images from Clementine at USGS Map-A-Planet
My first scientific paper was on central peaks of lunar craters, and I haven’t lost my fascination with them yet. Studies of terrestrial impact craters demonstrate that central peaks are rebounds of deep target rocks. Rocks from a depth beneath the surface of roughly 1/10th a crater’s diameter are exposed in peaks. Thus, the central mountains on the floor of 93 km wide Copernicus are thought to come from about 6-10 km below the surface. When I originally studied peaks I used photographs from Kuiper’s 1960 Photographic Lunar Atlas. I discovered that peaks are rare in craters smaller than 10-15 km in diameter and become progressively more common in larger craters. I repeated this study in 1978 using Lunar Orbiter images and found that nearly all fresh craters larger than 35 km have central peaks but fewer than 4% of craters smaller than 5 km have peaks. The newer Clementine data with the high Sun imaging of much of the Moon suggests that central peaks may be more common in small craters than I thought in 1968 and in 1978. The 15 km wide farside crater Glauber has a perfect bright dot of a peak on its flat floor. So does the like-sized Dunthorne, and the floor of 17 km wide Maury is crowded with five rounded hills. At a crater diameter of 15 km, peaks are not completely rare but are less uncommon than I thought. The USGS Map-A-Planet site has been down the last couple of days so I can’t check Clementine, but it will be worthwhile to look for peaks in smaller craters.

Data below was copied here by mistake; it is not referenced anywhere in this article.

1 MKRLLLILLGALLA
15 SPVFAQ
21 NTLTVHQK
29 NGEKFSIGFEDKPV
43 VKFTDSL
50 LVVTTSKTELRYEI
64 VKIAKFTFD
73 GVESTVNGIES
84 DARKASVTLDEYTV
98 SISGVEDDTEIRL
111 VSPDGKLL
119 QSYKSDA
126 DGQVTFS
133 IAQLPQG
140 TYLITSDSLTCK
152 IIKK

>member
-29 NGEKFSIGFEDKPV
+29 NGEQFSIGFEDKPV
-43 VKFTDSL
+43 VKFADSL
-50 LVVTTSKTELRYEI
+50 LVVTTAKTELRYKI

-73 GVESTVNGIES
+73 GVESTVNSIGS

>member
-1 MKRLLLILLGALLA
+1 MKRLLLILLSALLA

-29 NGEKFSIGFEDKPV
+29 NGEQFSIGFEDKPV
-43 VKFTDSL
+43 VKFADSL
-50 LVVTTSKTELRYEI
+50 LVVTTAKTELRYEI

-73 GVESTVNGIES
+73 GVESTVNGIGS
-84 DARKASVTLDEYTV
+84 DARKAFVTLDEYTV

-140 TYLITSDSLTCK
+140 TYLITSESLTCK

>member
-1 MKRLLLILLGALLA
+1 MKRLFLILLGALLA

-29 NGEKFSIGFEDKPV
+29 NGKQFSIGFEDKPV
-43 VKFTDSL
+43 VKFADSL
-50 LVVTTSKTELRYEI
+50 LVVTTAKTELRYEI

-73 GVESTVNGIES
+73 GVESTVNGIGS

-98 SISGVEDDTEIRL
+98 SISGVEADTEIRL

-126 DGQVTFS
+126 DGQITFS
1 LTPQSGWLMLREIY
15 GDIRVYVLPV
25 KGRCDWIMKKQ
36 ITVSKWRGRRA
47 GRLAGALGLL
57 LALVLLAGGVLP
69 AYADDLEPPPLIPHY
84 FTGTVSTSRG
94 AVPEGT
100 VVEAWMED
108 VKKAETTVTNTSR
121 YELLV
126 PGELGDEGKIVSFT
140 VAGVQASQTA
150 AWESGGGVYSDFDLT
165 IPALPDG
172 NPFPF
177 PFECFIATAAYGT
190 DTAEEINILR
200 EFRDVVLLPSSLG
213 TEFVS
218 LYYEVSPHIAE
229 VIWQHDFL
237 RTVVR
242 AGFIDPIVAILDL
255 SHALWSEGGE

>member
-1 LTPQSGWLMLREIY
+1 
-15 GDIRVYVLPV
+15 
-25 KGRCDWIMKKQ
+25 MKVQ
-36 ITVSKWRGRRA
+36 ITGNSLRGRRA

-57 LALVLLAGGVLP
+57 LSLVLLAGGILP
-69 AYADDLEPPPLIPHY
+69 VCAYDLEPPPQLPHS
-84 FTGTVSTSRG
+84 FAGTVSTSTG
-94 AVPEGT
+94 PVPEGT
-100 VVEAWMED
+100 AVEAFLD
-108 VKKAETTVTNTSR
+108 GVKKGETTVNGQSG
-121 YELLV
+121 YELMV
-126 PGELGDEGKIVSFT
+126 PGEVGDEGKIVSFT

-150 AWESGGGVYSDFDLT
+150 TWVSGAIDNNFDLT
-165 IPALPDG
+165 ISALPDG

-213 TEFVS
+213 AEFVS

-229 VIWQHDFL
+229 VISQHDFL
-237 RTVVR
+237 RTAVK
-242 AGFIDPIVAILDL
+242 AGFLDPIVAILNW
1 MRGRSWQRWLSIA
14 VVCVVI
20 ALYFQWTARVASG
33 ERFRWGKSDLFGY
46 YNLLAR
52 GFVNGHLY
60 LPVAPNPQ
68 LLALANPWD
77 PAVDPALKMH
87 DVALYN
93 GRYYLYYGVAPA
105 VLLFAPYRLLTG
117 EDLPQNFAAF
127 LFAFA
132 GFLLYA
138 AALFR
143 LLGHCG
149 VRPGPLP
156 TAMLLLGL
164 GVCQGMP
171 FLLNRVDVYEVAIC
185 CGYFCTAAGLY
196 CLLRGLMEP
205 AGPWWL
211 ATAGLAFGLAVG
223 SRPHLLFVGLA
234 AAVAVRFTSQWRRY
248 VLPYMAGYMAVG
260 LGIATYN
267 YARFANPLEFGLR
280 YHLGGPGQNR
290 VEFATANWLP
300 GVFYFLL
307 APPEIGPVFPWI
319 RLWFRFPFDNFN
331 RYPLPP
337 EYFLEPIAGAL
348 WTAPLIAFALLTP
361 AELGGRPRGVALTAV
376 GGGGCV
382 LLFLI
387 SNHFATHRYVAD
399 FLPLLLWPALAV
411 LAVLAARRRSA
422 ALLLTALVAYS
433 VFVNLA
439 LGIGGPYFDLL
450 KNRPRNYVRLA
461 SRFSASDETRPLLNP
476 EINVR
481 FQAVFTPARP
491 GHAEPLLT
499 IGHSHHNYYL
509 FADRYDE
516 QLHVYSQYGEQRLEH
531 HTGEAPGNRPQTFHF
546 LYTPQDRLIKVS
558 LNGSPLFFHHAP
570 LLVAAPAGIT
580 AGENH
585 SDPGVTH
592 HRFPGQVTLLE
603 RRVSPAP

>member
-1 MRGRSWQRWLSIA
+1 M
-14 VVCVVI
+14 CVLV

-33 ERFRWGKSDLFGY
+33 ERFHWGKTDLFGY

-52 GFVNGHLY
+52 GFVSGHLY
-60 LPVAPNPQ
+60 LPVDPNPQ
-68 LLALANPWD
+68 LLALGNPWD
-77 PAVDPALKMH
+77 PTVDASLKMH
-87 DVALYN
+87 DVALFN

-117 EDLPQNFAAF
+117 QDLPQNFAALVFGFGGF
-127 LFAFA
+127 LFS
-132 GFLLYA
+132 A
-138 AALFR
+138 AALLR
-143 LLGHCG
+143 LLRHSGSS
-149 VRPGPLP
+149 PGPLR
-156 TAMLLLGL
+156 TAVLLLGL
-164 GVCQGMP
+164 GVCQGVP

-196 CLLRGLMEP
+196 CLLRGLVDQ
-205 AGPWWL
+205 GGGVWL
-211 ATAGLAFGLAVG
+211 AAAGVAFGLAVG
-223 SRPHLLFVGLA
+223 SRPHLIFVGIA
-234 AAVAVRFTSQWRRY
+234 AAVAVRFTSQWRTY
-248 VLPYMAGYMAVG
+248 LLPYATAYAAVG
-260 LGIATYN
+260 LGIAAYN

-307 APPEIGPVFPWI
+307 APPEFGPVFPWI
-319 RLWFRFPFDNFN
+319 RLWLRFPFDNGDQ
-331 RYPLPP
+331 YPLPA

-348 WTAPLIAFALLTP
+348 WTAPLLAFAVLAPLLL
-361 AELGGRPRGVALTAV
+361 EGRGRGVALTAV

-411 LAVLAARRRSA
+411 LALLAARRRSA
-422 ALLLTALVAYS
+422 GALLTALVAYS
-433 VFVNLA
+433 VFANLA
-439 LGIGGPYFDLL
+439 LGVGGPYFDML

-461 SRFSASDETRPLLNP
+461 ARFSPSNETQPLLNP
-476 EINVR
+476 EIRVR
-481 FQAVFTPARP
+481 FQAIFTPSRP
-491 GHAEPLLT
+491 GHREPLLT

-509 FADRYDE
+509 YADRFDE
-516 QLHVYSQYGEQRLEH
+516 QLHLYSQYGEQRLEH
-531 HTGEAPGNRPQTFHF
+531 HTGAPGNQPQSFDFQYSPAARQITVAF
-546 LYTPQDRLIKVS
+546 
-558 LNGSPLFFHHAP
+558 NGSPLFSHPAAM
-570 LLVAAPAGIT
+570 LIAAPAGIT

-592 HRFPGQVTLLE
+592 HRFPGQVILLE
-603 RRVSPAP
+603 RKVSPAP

My original article on central peaks was in the Communications of the Lunar and Planetary Lab and is not on line.
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